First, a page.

Monday, 21 March 2016

Getting on board with board books by Jane Clarke

In the past, I've nearly always bought picture books as paperbacks, occasionally buying a hardback copy of a book I love in the hope of preserving it for posterity. 

All that has changed with the arrival of my two baby granddaughters. Sammy is 1 year old this week and Angelina turns 2 next month. They both love books. They love being read to - but they also love turning the pages (in any order), bashing the book, trying to pick the illustrations out of it and chewing and dribbling on the pages. 



It’s a joy seeing them interact with books, but it doesn’t do the pages of a conventional picture book much good, especially when they’re also being shared with a puppy.


So, recently, I’ve found myself buying board books. Board books specifically written and designed for the under 3s tend to have simpler text, not so many pages and not as much story as picture books. These delight my granddaughters, and I’ve loved writing some of them myself, but (whisper it) they’re often not such a satisfying read for the adult as a good picture book is.

Happily, lots of classic picture books are available in board form, and some (but not all) work really well in this format. I couldn’t resist getting some I read to my boys when they were small.The corners get a big splayed out and soggy, but they survive much better than the paperbacks ever did.




I’d love to hear what picture books you think work well as board books, so I can add to my collection.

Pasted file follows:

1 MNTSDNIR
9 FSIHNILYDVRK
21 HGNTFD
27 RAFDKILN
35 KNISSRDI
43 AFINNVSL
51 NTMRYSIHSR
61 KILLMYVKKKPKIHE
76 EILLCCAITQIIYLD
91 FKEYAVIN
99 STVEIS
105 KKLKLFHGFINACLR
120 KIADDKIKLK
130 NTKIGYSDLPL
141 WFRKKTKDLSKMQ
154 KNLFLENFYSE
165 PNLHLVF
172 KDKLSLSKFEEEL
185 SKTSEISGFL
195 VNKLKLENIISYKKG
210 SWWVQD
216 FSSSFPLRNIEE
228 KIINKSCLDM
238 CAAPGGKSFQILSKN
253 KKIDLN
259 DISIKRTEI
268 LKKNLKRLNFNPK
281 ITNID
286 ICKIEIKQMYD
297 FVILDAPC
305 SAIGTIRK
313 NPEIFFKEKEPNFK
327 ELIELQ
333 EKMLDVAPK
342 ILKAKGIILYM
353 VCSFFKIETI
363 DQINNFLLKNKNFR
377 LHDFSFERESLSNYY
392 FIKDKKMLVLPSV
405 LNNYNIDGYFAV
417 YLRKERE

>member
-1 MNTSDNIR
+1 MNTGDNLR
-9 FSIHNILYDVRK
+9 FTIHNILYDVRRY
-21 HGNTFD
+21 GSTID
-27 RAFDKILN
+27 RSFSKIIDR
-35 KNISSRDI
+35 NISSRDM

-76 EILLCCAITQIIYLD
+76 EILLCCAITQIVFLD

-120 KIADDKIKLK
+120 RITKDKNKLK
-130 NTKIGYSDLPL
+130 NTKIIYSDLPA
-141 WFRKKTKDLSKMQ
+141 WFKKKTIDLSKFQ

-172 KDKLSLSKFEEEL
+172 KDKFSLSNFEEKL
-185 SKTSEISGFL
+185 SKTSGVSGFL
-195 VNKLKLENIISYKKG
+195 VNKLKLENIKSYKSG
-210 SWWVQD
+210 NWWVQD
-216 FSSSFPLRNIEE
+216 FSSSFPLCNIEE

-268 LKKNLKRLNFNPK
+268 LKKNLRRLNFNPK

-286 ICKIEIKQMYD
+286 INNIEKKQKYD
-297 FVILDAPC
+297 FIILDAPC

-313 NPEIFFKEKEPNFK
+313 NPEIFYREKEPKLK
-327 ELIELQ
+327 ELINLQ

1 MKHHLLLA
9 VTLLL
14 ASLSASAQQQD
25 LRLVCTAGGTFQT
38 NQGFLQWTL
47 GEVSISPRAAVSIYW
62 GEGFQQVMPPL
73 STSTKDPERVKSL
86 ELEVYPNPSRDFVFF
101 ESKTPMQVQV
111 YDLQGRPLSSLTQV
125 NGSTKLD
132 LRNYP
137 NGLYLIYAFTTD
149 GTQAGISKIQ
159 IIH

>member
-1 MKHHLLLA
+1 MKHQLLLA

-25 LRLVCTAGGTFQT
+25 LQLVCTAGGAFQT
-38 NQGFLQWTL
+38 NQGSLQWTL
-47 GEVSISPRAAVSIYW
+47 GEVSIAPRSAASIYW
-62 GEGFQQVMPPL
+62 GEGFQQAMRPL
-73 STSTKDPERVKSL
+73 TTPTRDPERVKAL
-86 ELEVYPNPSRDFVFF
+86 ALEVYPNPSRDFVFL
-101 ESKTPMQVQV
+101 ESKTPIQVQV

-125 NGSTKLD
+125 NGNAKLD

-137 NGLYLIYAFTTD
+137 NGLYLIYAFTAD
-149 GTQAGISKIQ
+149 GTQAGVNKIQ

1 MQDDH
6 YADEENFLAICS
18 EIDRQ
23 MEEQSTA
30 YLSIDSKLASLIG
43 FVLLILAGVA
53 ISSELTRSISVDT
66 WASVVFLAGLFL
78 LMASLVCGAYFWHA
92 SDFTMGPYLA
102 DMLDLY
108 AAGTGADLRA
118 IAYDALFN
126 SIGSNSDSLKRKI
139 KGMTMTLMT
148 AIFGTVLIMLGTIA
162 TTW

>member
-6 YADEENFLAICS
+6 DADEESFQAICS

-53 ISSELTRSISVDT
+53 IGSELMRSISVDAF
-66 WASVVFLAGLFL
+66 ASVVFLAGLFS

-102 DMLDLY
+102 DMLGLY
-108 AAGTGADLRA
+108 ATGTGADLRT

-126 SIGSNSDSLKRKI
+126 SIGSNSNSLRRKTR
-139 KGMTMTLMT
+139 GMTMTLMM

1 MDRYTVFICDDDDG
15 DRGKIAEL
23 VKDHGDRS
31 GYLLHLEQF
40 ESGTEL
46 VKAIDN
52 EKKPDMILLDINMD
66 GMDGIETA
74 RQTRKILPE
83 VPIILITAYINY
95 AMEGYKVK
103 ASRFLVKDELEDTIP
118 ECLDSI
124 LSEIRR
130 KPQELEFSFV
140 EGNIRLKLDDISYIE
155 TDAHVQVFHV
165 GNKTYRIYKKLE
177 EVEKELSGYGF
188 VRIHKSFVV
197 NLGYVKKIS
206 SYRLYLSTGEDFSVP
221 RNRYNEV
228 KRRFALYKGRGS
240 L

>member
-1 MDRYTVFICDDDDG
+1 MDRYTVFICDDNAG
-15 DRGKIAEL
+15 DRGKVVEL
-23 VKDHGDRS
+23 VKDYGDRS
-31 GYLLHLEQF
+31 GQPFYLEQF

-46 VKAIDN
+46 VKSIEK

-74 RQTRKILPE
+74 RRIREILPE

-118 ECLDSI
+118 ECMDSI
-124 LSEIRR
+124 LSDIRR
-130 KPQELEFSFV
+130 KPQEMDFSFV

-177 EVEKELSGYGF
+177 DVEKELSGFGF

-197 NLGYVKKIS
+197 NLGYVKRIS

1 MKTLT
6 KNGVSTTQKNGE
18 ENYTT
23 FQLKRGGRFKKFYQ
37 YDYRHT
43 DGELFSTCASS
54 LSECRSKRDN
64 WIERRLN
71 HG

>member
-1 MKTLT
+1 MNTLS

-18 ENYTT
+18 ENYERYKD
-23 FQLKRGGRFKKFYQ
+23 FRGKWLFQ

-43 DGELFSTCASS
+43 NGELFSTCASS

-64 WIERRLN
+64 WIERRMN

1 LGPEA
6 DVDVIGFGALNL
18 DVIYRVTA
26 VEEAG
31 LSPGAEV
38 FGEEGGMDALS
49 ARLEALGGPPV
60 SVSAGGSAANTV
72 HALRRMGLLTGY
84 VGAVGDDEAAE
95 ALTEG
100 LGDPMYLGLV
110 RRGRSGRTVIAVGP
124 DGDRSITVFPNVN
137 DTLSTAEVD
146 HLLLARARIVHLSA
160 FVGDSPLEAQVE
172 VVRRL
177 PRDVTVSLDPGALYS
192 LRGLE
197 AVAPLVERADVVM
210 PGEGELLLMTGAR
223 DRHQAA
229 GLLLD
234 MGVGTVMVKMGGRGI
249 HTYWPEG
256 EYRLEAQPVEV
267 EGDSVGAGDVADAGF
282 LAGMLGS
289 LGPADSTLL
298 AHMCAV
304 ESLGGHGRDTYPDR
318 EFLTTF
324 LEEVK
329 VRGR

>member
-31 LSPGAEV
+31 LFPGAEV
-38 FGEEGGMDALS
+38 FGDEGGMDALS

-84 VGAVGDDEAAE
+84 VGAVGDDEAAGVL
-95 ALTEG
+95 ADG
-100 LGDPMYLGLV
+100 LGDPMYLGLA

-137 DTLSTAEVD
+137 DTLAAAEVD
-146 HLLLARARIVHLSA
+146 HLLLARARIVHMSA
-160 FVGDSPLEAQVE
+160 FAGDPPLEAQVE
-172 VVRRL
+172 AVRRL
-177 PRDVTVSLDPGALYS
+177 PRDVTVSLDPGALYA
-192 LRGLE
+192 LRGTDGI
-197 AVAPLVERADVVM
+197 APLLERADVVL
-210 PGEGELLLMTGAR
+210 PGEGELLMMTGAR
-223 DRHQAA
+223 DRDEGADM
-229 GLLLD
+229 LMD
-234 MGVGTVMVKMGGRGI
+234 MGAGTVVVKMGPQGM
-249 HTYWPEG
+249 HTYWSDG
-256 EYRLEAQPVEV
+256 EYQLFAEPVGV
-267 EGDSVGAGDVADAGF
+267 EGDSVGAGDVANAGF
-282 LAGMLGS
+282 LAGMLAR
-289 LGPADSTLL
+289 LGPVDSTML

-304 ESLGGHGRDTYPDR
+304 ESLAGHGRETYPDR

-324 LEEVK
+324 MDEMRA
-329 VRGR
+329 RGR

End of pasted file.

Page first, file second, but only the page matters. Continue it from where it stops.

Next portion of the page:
Jane’s latest picture book 
Old Macdonald’s Things that Go, 
illustrated by Migy Blanco.
Out this month in hardback in the UK. 







Jane's four very yummy and chewable board books,
tastily illustrated by Georgie Birkett.

13 comments:

  1. I've only just pulled out our board books, to make room for picture ones, as my youngest is now five. I have them here beside me- these are the most worn out: The Very Hungry Caterpillar, The Very Quiet Cricket, One Gorgeous Baby (Martine Oborne and Ingrid Godon), Dancing Bears (Steve Augarde), A Magical Day with Matisse(Julie Meberg and Suzanne Bober), Rosie's Walk(my first son was born in Celtic Tiger times and every child at our health centre, and every health centre throughout the country(I think) was given a copy of this and Dear Zoo, also loved, and one other book whose title I cannot remember) and of course, Where's Spot?

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  2. You absolutely have to get Mouse Paint, by Ellen Stoll Walsh. The board book version is just as good as the original, even through hundreds of readings.

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  3. Nick Sharratt and Stephen Tucker's wonderful series about a baby - My Day, My Friends, My Toys, My Days Out. My children all loved these and they were were very well chewed.

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  4. 'Guess How Much I Love You' (McBratney/Jeram) is really nice as a board book, as is 'Toddle Waddle' (Donaldson/Sharratt). A couple of me and Nick East's Goodnight books came out as board books this year, they each lost a spread to fit the format but they still work well! And while I'm blowing my own trumpet, 'Bear Boar' and 'Yak Yuk' with David Simm are lovely and were written specifically as board books - I was challenging myself to write a narrative in as few words as possible, inspired by Viv French's and Alison Bartlett's 'Lullaby Lion' - if you can get hold of a copy of that, I'd highly recommend it. It's a gorgeous board book with lots of heart.

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  5. You can also mix board books with wooden bricks to make walls of buildings, I seem to remember!

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  6. Interesting post! I think you and your grandbabies might enjoy the Indestructibles series of "board books". I put board books in quotes because these picture books are more like paperbacks but the paperlike material is untearable and washable. They're perfect for babies to chew on!

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  7. Thanks Lauri, I don't know those, I'll check them out.

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